“Suzy, do you know anything about…witches?” – Stefania Casini, Suspiria (1977)
With any contemporary horror film, a seasoned horror fanatic may draw certain elements back to films of earlier decades. One film’s influence that has reappeared in horror films over time that may not get the direct recognition it deserves is Suspiria, the 1977 classic by famed horror auteur Dario Argento. It has become more well-known to modern audiences through its 2018 remake directed by Luca Guadagnino. Like most original horror films that inspired remakes, Suspiria shines too brightly to be overshadowed.
Suzy Bannion (Jessica Harper), a ballet dancer in training, arrives in Germany from America to attend the Tanz Dance Academy. Her first night is a disaster. In addition to heavy rain and language barriers in an unfamiliar city, Suzy is denied entry to her new living quarters by a classmate. The next morning, Suzy enters the academy to a shaken company of young dancers and their faculty. The night before, following the time Suzy was turned away, one of the girls was violently murdered.
As Suzy adjusts to her new life at the academy, strange occurrences cause her to feel uneasy. She experiences weakness and fainting during her first class, which has never happened to her before. An incident involving an issue in the attic (I won’t go into details because it makes me nauseous every time) forces the students to evacuate their rooms. On his way home one night, a blind pianist who works for the academy is mauled to death by his service dog. Some of Suzy’s peers believe that the faculty only pretend to leave the academy at night. After one traumatic event to another, Suzy sets out on her own to see what dark secrets may be hiding in her new home.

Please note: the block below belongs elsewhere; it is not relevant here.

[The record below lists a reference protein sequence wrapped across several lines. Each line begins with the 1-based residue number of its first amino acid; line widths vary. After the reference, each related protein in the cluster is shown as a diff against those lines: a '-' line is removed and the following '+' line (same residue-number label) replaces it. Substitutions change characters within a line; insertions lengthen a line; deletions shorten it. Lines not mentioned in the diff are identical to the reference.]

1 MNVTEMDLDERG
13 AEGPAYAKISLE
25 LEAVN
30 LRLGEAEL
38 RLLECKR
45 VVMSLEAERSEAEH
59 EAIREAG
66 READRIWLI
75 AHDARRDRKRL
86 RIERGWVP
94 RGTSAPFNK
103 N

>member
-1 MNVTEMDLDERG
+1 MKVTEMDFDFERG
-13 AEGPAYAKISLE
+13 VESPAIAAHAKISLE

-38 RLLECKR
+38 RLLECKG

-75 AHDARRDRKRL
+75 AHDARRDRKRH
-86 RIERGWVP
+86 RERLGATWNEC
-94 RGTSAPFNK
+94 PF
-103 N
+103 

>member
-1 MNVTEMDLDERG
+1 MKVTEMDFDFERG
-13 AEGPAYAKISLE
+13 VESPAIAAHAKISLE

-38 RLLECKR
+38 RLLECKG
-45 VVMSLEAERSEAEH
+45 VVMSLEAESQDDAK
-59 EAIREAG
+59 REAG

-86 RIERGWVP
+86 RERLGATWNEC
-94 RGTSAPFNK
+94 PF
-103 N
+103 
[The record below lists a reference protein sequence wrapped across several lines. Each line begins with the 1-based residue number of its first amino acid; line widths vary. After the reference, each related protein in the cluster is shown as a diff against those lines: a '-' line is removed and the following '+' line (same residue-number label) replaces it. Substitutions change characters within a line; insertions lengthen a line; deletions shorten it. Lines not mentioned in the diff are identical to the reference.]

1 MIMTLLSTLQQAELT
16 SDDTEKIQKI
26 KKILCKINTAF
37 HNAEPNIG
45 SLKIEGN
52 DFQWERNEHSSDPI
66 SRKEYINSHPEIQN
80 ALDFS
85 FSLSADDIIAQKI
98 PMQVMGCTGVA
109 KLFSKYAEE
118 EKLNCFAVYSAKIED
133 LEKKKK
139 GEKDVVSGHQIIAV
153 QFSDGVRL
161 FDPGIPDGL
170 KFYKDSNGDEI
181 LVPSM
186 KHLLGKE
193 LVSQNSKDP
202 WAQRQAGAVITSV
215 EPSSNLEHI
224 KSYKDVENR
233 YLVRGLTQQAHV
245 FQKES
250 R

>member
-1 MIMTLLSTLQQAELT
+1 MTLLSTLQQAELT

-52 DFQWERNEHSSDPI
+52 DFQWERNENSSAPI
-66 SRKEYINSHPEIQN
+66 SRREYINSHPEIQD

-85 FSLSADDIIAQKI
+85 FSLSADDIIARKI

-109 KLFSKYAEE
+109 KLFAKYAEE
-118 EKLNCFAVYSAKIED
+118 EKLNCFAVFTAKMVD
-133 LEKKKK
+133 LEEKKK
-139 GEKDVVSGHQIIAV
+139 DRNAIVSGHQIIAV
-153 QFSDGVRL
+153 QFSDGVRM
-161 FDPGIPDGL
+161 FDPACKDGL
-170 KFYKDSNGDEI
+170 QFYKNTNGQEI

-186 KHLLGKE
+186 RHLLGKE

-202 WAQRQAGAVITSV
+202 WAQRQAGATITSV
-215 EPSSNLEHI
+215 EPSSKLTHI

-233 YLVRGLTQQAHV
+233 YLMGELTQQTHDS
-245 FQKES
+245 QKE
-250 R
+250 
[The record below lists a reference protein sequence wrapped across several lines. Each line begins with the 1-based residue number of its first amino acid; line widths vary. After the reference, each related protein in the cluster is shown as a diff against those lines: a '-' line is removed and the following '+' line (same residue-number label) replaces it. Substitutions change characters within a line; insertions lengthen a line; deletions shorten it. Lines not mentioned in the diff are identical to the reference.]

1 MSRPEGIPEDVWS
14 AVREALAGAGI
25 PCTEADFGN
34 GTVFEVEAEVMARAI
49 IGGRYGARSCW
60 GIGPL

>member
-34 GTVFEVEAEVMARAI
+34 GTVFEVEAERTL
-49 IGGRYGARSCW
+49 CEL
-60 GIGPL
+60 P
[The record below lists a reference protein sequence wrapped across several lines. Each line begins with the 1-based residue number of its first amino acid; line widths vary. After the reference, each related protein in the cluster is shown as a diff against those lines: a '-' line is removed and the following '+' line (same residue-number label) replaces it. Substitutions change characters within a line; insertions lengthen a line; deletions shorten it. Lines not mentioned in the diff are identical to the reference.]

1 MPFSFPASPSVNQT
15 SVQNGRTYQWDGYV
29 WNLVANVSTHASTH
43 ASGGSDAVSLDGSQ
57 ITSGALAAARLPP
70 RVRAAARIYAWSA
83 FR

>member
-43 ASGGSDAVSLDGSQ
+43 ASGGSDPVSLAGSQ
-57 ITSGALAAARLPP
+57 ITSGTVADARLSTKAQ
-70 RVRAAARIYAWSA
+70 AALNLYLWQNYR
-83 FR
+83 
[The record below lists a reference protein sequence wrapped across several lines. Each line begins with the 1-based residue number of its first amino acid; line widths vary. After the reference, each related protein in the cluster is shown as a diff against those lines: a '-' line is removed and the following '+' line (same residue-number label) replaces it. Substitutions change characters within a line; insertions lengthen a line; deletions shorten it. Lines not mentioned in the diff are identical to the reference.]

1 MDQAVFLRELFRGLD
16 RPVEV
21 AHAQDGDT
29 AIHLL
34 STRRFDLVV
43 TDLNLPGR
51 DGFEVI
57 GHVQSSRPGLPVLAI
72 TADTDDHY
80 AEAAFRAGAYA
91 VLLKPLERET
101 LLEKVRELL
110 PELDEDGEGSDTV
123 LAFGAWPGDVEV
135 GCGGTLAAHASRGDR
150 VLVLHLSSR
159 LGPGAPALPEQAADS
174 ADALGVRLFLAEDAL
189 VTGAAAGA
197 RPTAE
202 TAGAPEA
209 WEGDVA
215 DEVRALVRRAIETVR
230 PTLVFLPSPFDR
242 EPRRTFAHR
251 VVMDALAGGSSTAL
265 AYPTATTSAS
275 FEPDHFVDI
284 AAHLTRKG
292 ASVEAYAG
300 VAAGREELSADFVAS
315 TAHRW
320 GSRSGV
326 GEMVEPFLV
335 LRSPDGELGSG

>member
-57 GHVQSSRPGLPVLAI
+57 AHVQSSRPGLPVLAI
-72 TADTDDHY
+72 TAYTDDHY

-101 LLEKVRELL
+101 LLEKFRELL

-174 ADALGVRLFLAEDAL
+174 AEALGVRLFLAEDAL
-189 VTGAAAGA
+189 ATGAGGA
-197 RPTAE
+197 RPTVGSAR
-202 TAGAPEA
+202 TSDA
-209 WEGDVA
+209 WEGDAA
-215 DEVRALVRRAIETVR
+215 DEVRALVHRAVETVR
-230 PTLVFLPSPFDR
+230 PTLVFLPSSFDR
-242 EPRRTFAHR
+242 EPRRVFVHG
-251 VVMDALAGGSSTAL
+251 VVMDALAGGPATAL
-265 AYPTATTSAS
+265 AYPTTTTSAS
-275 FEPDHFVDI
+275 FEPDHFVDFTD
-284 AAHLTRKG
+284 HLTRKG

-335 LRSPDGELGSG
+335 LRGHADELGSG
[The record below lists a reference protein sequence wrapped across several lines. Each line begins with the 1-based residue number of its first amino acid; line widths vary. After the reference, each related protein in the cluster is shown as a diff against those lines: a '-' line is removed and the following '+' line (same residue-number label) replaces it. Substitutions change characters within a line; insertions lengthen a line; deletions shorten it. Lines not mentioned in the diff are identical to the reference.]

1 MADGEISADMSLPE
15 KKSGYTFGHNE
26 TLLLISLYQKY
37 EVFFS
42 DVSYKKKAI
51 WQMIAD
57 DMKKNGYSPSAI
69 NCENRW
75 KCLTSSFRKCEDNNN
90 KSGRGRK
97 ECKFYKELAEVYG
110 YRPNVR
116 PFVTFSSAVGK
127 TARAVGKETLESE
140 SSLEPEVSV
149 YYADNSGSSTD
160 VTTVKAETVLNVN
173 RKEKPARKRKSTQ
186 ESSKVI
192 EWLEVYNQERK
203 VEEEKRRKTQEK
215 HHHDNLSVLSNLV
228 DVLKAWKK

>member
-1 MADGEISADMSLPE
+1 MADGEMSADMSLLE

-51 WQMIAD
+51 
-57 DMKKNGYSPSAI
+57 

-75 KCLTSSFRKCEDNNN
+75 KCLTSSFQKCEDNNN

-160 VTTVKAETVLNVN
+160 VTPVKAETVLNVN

Suspiria‘s visual storytelling is among some of the most inspiring I have seen. Dance horror films foundationally feature movement and deliberate filming to capture the relationship between the characters’ art and the horrors around them. Suspiria was among the first to do this. The maze-like flow and mirrored designs of the sets create a delirious atmosphere that makes the viewer feel trapped. As seen in horror films like The Masque of the Red Death and The Lost Boys, rooms of different colors and accompanying art direction demonstrate the mood of selected scenes. Along with these visual elements, the famous score for the movie carries an insidious, music box-like quality.
I could go on and on about the stylistic choices made for this film, but it is more rewarding to experience it for yourself. Suspiria, unfortunately, is not the easiest film to obtain at this point. In the past few years, I have only been able to find it through deep inter-state library requests and a single streaming service. I hope to see it in more accessible formats soon. Not only do I want it in my collection to access and enjoy as I please, but I also want to see this beautiful and boundary-defying film preserved in all its unique glory. If you feel the desire to watch (or rewatch) it, I promise the viewing experience is worth the detective work.
Until next time,